Saturday, August 21, 2010

Real New York New York Yankees: Eddie Lopat, part 1

from Raschi, Reynolds, Lopat
an excerpt from the baseball biography project
Eddie Lopat, by Zita Carno
Eddie Lopat, "The Junkman," teamed with fireballers Vic Raschi and Allie Reynolds to form the Big Three starting pitchers on the New York Yankees' five straight World Championship clubs from 1949 through 1953.
He was born Edmund Walter Lopatynski on June 21, 1918, the first of seven children. The family lived on the Lower East Side of Manhattan in New York City, later moving uptown to be closer to the shoe-repair shop owned and operated by father John.
Lopat went to DeWitt Clinton High School. The school did not have a baseball team, so he played with outside teams. His usual position was first base. From an early age he had been a Yankee fan, having grown up with the Bombers of 1927 and beyond, and quite often he and some schoolmates played hooky to go to a ball game. He dreamed of playing for the Yankees one day.
While working summers as an usher at Radio City Music Hall, he attended a tryout held by the New York Giants. He was told he wouldn't do; he couldn't make the throw to second base. He went to a Dodger tryout, and they signed him to a minor league contract in 1936. The first thing he did was shorten his name to Lopat so it would fit better into a box score, the way Cornelius McGillicuddy had become Connie Mack.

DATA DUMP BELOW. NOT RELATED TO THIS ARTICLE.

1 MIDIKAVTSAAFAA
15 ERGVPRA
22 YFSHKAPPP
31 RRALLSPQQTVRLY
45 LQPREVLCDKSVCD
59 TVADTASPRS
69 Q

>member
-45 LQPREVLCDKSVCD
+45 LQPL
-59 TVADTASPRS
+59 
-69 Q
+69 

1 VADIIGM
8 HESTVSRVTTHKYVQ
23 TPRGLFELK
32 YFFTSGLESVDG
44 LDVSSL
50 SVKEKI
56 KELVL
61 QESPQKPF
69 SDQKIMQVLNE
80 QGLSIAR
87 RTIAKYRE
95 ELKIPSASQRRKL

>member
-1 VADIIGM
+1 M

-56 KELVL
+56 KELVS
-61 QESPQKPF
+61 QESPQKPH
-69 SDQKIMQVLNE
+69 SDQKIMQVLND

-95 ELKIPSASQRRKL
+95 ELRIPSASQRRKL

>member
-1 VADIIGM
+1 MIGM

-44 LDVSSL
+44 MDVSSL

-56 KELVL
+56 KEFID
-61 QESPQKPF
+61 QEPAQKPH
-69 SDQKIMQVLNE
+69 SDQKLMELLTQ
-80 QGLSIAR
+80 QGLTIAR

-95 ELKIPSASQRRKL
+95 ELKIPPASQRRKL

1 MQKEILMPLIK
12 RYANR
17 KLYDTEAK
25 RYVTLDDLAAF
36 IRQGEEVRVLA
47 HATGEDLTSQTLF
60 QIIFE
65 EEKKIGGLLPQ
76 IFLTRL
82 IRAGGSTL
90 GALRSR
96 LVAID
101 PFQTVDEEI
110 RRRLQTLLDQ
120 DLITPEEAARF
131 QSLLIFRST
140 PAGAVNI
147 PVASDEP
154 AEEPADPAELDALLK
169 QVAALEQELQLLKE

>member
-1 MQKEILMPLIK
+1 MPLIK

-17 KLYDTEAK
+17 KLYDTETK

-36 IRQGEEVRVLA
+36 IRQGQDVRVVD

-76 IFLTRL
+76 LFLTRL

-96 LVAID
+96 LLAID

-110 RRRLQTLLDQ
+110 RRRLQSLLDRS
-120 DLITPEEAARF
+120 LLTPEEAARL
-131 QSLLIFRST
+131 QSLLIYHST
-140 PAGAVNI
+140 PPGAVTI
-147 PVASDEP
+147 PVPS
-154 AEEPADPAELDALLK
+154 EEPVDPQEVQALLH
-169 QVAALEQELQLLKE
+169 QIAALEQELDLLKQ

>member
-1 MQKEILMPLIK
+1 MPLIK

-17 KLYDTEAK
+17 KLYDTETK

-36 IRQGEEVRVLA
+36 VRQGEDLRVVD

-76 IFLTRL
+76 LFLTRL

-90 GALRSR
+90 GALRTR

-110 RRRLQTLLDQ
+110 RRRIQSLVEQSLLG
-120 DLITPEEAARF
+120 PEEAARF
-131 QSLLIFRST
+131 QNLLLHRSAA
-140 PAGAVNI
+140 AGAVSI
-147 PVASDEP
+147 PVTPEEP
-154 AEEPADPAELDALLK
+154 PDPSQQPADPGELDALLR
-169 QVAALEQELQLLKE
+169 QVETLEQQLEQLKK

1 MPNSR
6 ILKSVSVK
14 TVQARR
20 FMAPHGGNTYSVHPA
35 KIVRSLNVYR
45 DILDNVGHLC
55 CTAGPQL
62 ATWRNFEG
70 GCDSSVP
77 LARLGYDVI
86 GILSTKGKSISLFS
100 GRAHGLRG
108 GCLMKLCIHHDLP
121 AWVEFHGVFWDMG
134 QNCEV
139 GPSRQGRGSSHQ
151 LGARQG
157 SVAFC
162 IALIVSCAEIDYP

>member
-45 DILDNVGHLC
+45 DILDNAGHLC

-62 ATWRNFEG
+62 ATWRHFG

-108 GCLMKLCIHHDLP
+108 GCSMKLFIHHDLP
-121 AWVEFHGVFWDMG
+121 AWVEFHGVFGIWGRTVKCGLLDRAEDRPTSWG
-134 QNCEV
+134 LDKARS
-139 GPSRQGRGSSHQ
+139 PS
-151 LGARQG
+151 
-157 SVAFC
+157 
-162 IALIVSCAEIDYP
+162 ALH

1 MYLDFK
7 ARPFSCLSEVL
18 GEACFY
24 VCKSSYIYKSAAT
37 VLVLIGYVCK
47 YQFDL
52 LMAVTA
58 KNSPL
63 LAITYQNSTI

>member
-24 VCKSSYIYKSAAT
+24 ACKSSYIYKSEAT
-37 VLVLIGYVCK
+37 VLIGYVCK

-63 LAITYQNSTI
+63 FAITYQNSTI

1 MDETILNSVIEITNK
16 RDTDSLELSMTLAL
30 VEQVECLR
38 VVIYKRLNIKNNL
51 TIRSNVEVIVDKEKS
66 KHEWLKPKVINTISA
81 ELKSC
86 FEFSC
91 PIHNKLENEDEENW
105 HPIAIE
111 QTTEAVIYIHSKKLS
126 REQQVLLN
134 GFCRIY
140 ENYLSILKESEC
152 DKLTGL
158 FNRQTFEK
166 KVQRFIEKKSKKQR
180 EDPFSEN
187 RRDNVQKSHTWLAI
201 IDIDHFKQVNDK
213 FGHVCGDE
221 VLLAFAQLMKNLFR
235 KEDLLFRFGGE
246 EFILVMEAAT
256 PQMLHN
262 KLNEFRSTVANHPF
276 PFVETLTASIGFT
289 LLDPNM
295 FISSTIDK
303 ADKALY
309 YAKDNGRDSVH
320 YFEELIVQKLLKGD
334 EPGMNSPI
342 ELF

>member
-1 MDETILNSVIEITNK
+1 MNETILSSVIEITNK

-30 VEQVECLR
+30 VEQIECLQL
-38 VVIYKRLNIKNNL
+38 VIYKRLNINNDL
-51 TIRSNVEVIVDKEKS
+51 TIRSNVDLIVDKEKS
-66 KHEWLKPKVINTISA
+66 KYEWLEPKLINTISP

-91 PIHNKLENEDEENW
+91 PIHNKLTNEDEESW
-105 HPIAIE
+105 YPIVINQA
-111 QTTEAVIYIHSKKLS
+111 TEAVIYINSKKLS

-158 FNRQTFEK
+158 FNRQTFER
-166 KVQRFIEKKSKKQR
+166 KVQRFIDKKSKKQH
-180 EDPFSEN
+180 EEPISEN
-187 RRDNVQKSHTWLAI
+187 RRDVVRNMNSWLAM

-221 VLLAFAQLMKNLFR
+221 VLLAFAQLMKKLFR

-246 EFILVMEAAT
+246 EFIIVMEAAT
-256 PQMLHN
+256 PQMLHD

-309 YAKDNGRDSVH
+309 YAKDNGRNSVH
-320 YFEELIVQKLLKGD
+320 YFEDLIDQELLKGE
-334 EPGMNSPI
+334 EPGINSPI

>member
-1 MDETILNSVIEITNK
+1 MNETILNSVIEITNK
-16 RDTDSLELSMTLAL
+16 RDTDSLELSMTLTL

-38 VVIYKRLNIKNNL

The scout who used the phrase "good field, no hit" might have been describing Eddie Lopat. After two false starts he was with Greensburg in the Penn State League, but his .229 batting average got him packed off to Jeanerette, Louisiana, in the Evangeline League.
Warming up with a catcher before a game, he put a little something on the ball. His manager, Carlos Moore, noticed this and told him to throw a curve. Lopat did. Moore told him that with the right coaching he would become one of the best pitchers in the league.
Exit the first baseman, enter the lefthanded pitcher. In his first mound appearance, in relief, he allowed just two hits in 6 2/3 innings.
Still, he bounced around the minors for seven years: from Jeanerette to Kilgore, to Shreveport, to Longview, back to Shreveport. In 1939 he started experimenting with a screwball, which would later become his best pitch. And in 1940 he found love; he married Mary Elizabeth Howell, known as Libby. When he was ready to pack it in and return to New York, she persuaded him to give it one more year.

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